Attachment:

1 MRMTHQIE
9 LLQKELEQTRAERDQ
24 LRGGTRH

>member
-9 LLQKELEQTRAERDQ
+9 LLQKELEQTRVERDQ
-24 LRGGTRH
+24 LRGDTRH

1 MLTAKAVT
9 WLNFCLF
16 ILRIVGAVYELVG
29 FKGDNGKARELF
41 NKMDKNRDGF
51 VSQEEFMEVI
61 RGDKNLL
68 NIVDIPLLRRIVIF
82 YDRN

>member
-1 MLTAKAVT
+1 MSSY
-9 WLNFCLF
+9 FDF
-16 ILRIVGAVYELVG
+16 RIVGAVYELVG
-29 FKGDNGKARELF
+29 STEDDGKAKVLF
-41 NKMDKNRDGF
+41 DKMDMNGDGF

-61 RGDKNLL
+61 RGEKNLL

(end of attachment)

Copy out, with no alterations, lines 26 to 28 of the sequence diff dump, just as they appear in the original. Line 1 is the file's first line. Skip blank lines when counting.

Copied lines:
+29 STEDDGKAKVLF
-41 NKMDKNRDGF
+41 DKMDMNGDGF